Urinary infections – could your child have one?

A sick baby with no obvious symptoms may well have a hidden infection. Here's how to flush it out...


It has an unattractive name (urinary tract infection) and an even less attractive abbreviation (UTI), but these wee infections can be a hidden upset.


Your child’s urinary system is normally sterile, but sometimes germs that live in the bowel travel up the urethra (the tube through which urine passes from the bladder to the outside). Little boys are less likely than girls to develop a UTI. This is because their urethras are longer, so germs have further to travel.

What are the symptoms?

The younger your child, the more likely her symptoms will be ‘non-specific’ and potentially more serious.

In a baby, look out for your little one being unwell but with no apparent source of infection. Newborn babies with a UTI may have prolonged jaundice, poor feeding and weight gain. Older babies may be unwell, with poor feeding, vomiting or diarrhoea.

If your child is unwell with vomiting and fever, this may be a sign of UTI, and older children may have more noticeable urinary symptoms, such as soreness when urinating, or weeing a dark, foul-smelling urine.

Also, if your little one was previously dry at night and is now wetting the bed again, or has difficulty ‘holding on’ during the day, a UTI may be the cause. She may also complain of tummy-ache and have a high temperature.

When should I call the doctor?

A urinary tract infection can only be diagnosed accurately through tests done by the doctor. As UTIs are potentially serious infections, you should visit your GP for an assessment if you’re concerned. In fact, if your child is displaying the symptoms described above, you should see your GP.

The doctor will do a thorough examination and will require a urine sample. This can be a lengthy procedure with a little one, so don’t be surprised if you’re asked to either wait at the surgery until this has been done, or bring a sample back in later.

How to collect a wee sample

Tricky as it may be(!), it’s important that you collect the sample carefully with as little opportunity as possible for it to become contaminated.

With your baby, you’ll either place an absorbent pad in her nappy, or your GP or practice nurse will stick an adhesive bag around the baby’s perineum (nappy area) to collect the sample. Make sure your baby’s nappy area is as clean as possible before this is done.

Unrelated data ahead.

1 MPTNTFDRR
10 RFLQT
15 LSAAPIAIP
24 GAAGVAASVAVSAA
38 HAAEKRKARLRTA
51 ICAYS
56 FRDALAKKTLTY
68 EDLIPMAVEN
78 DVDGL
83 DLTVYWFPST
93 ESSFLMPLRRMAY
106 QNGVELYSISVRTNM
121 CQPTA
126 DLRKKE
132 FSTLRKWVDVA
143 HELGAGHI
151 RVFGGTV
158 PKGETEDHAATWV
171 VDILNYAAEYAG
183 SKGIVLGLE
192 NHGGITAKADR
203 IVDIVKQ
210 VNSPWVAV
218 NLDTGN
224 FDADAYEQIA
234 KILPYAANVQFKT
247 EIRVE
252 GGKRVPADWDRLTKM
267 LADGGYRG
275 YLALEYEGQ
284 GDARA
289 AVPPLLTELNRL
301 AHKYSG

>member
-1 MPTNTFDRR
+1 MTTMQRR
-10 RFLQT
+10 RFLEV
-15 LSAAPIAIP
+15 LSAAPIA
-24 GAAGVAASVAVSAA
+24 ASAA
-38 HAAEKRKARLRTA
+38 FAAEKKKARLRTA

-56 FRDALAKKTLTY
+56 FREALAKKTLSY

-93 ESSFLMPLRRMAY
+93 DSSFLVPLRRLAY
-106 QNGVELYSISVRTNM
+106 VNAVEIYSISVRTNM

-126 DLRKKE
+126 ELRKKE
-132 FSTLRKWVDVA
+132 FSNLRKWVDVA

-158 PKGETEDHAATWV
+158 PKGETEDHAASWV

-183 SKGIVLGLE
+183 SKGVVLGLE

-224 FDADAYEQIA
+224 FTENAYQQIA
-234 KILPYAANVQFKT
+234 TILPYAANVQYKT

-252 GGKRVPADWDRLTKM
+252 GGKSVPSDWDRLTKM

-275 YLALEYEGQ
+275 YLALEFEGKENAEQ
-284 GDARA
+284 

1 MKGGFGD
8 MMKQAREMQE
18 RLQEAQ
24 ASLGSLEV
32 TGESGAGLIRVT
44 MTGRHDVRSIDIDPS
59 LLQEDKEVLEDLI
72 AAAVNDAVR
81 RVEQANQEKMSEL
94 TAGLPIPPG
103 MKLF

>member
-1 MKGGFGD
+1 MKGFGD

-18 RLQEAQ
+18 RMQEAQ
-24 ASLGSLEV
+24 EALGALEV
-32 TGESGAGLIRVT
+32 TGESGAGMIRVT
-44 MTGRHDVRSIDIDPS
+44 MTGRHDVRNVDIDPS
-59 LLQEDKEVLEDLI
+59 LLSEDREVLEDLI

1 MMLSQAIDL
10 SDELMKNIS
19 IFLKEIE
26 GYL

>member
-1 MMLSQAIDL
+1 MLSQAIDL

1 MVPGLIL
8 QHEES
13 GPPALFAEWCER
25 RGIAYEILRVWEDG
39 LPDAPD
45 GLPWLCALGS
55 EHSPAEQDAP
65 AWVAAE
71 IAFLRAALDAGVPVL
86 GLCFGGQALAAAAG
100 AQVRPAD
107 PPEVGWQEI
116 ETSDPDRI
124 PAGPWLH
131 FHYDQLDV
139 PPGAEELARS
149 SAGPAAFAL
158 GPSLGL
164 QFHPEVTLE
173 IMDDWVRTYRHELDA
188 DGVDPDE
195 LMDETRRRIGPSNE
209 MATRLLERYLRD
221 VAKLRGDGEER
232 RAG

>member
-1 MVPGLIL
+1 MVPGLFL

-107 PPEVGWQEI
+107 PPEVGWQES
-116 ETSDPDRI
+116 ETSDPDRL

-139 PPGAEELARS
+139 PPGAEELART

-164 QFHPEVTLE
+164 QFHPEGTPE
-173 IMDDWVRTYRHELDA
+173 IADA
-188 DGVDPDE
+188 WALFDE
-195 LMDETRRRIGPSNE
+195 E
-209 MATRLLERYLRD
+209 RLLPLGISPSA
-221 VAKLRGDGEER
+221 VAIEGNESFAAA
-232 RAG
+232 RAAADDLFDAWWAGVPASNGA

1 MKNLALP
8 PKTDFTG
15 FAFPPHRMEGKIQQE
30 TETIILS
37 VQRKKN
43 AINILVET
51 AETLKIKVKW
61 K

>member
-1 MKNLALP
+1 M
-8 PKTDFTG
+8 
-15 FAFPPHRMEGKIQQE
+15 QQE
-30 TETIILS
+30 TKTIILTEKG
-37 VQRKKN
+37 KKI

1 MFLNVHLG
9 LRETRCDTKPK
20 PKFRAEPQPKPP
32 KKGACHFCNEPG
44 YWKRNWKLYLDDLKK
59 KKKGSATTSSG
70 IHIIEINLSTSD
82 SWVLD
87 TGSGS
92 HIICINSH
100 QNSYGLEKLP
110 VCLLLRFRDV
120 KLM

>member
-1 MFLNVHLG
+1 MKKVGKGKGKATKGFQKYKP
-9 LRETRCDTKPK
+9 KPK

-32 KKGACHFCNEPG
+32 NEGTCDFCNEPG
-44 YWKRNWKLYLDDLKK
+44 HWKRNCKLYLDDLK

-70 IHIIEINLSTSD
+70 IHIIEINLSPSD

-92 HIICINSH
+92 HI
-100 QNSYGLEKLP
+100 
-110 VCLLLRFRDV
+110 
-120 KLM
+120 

With toddlers who are potty trained, you can collect a sample from the potty. The potty needs to be pre-cleaned with detergent and hot water (but not bleach, which can kill the bacteria that are being looked for).

Encourage older children to ‘aim’ into a suitable collecting pot, which your GP will give you. Again, cleanliness in this area is important. Also, try to collect urine during the middle of the flow, not the first or last parts of the wee (just like a pregnancy test). Your GP may do an initial test on the sample in the surgery, as this will give him an idea of the likelihood of a UTI.

How is a urinary infection treated?

A sample of your child’s urine will be sent to a laboratory to be examined under a microscope and to be ‘cultured’ to see if organisms are growing in it. If your GP is suspicious at this point that your child has a UTI, then antibiotics will be given.

The treatment may be adjusted when the laboratory tests come back, but will be continued for a total of (usually) 7 days. A baby who is clearly ill, or in whom the GP suspects a UTI, will be referred to hospital for treatment.

What if it’s serious?

Nearly all children diagnosed with a UTI will be referred to a paediatrician for later investigations and follow-up checks.

Investigations are necessary because a percentage of children with UTIs have an underlying kidney abnormality, and it’s important these are detected to prevent problems in later life. Ultrasound and other scans may be recommended to look for these problems, as some of these conditions can lead to kidney damage.

If this is the case, some children will be regularly monitored until the condition has fully improved. In a very small number of little ones, surgery may be needed.

As the kidneys are part of the mechanism that controls our blood pressure and removes waste products from the body, some children may need lifelong follow-up.

How can I help?

After a urinary infection has been treated, most babies and children will appear to be better. But if you have been given a follow-up hospital appointment, do make sure you go, as it’s important to rule out any serious problems.

Can drinking cranberry juice prevent UTIs?

There’s no evidence to suggest that drinking cranberry juice has a role in preventing UTIs in children, but you should encourage your little one to have a healthy diet and lifestyle, and try to avoid becoming  constipated, as this can increase the chance of developing a UTI again.


Also teach good toilet hygiene. Make sure your child knows to wash her hands after wees and poos, and show little girls how to wipe their bottoms – from front to back, to reduce the risk of infection from bowel germs.

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